SACRAMENTO – Twenty-seven inmates from California State Prison-Solano today received certifications that will eventually enable them to counsel other inmates in addiction treatment programs for alcohol and drug abuse.
The graduation ceremony for the Offender Mentor Certification Program marked the inmates’ successful completion of 350 hours of academic classroom work and 300 hours in a closely supervised Practicum. In addition, all have taken an internationally recognized exam sanctioned by the California Association of Alcoholism and Drug Abuse Counselors. They will move on to a 4,000 hour, clinically supervised internship as they prepare to become professional counselors.
All of the inmates chosen for the program are serving long term sentences, including some life with the possibility of parole, and had previously addressed their own problems with drug and alcohol use by completing a Substance Abuse Treatment Program administered by the California Department of Corrections and Rehabilitation.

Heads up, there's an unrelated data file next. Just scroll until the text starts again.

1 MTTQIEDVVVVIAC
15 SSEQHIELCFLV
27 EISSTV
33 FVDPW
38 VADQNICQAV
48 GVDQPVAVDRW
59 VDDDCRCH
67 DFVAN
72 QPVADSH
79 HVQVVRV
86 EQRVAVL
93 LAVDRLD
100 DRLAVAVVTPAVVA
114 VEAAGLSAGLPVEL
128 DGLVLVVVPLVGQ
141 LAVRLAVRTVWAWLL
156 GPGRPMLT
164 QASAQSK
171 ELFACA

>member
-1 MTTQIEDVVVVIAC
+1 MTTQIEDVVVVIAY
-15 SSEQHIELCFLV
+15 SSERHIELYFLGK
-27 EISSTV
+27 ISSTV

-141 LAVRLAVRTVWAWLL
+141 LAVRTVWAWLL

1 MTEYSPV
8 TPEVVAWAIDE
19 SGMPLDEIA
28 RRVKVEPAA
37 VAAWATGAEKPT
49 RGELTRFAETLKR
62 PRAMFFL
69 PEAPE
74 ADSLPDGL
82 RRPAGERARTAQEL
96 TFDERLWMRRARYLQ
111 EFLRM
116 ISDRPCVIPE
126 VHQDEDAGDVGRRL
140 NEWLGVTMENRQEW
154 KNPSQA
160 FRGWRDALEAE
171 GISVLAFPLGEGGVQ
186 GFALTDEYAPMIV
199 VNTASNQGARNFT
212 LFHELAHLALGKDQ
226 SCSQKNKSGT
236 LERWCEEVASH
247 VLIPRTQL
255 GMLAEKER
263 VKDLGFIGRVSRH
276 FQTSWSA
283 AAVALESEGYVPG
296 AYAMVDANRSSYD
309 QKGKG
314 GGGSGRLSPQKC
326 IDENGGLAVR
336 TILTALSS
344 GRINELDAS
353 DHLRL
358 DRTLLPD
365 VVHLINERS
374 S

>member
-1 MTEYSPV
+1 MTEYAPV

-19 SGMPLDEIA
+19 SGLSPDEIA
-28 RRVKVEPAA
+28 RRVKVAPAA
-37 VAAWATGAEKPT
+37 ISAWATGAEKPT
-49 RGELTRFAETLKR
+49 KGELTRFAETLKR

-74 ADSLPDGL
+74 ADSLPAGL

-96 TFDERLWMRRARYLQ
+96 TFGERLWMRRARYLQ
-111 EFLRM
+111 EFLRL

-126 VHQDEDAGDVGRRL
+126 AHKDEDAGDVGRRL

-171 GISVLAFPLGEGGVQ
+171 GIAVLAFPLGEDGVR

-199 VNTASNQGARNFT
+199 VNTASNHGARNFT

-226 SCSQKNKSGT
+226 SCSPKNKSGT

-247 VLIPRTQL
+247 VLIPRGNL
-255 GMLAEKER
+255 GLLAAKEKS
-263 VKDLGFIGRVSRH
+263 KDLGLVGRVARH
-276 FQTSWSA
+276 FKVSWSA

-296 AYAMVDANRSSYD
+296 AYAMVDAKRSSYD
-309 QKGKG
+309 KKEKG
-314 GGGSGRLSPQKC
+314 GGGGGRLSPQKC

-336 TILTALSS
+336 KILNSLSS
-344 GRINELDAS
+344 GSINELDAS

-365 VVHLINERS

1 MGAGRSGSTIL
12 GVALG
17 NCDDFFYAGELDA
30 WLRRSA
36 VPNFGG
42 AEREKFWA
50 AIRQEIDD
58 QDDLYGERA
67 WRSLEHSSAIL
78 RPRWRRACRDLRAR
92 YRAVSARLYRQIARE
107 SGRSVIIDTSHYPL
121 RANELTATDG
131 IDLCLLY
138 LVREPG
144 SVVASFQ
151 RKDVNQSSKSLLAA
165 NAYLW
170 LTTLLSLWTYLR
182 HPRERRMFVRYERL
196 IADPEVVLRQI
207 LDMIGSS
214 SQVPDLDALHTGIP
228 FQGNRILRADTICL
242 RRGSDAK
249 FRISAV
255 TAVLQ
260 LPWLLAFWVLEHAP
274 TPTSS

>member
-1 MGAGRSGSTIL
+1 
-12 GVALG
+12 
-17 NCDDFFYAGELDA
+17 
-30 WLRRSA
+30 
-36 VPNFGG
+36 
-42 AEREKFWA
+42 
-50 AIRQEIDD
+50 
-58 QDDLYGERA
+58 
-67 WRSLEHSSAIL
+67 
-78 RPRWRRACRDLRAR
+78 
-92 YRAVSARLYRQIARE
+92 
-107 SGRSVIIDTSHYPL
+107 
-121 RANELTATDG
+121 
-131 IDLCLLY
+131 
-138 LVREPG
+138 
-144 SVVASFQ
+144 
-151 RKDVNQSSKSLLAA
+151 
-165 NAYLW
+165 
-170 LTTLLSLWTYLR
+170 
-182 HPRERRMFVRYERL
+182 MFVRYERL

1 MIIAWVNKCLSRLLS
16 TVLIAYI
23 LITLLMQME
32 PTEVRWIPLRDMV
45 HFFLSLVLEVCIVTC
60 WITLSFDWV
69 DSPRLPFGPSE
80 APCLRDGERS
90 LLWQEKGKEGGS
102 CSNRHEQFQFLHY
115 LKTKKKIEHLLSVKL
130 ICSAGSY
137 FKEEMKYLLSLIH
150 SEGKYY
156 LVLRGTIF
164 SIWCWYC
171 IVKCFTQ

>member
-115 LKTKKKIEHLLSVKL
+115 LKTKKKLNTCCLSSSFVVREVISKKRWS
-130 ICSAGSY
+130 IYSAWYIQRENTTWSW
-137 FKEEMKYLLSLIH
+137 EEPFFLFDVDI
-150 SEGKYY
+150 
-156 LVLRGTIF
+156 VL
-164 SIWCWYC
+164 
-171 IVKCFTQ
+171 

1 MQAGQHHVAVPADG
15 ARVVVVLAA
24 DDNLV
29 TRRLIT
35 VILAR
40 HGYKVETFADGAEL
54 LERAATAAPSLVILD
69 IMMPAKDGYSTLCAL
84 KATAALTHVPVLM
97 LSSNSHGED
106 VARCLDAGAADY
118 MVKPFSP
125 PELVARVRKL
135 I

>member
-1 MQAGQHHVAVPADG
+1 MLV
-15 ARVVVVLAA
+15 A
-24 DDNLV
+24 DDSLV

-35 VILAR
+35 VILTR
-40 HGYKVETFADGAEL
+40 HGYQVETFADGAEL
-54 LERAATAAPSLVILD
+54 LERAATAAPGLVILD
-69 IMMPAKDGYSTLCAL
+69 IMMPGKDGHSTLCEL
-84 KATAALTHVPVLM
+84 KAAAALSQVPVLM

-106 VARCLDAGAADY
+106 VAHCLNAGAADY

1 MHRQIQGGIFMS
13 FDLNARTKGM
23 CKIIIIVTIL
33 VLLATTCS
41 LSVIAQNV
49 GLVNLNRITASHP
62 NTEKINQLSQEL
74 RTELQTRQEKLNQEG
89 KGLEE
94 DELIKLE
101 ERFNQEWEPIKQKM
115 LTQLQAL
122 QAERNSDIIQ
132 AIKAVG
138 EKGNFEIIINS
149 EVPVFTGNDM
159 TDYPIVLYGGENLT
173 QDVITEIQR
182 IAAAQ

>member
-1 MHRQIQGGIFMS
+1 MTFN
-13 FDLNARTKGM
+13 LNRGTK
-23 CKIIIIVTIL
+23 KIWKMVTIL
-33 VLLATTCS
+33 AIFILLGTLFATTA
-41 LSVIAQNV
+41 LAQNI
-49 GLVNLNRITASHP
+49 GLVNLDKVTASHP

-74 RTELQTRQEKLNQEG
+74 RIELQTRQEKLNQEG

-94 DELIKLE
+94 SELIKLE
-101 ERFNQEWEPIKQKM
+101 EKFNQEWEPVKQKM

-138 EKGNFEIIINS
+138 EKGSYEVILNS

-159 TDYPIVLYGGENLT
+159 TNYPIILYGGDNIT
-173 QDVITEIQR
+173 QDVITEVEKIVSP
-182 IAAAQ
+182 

“By addressing their own problems with substance abuse, these inmates are role models and a source of hope for other inmates who also struggle with addiction,” said CDCR Undersecretary Terri McDonald, who noted that it is a problem shared by 58 percent of male inmates and 64 percent of female inmates in the state prison system.
“When they become fully certified professionals, these graduates will enable the department to expand substance abuse treatment to more inmates in a cost-effective way, which is especially valuable during these times of lean budgets.”
Established in 2008, the Offender Mentor Certification Program is a partnership between CDCR and the California Association of Alcoholism and Drug Abuse Counselors.
Today’s graduates join 47 inmates who completed this program at California State Prison-Solano in August, 2009. Seventeen inmates from Valley State Prison for Women in Chowchilla also graduated as certified mentors in January, 2011.
FOR IMMEDIATE RELEASE
June 1, 2012
Contact: Bill Sessa